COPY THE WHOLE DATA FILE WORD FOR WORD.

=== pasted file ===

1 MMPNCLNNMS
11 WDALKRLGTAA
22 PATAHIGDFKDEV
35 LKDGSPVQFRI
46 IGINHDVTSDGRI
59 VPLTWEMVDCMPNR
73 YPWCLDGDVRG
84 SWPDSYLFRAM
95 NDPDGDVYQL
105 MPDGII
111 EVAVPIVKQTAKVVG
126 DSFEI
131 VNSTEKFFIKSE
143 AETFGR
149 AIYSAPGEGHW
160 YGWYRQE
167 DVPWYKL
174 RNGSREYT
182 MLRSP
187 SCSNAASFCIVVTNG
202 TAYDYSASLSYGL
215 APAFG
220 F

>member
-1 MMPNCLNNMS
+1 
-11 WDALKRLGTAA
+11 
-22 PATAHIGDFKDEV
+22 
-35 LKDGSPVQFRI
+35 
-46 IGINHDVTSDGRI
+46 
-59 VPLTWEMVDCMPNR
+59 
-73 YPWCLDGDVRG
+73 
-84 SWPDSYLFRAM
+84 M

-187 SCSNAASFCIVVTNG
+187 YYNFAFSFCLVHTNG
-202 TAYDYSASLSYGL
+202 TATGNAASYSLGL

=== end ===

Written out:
1 MMPNCLNNMS
11 WDALKRLGTAA
22 PATAHIGDFKDEV
35 LKDGSPVQFRI
46 IGINHDVTSDGRI
59 VPLTWEMVDCMPNR
73 YPWCLDGDVRG
84 SWPDSYLFRAM
95 NDPDGDVYQL
105 MPDGII
111 EVAVPIVKQTAKVVG
126 DSFEI
131 VNSTEKFFIKSE
143 AETFGR
149 AIYSAPGEGHW
160 YGWYRQE
167 DVPWYKL
174 RNGSREYT
182 MLRSP
187 SCSNAASFCIVVTNG
202 TAYDYSASLSYGL
215 APAFG
220 F

>member
-1 MMPNCLNNMS
+1 
-11 WDALKRLGTAA
+11 
-22 PATAHIGDFKDEV
+22 
-35 LKDGSPVQFRI
+35 
-46 IGINHDVTSDGRI
+46 
-59 VPLTWEMVDCMPNR
+59 
-73 YPWCLDGDVRG
+73 
-84 SWPDSYLFRAM
+84 M

-187 SCSNAASFCIVVTNG
+187 YYNFAFSFCLVHTNG
-202 TAYDYSASLSYGL
+202 TATGNAASYSLGL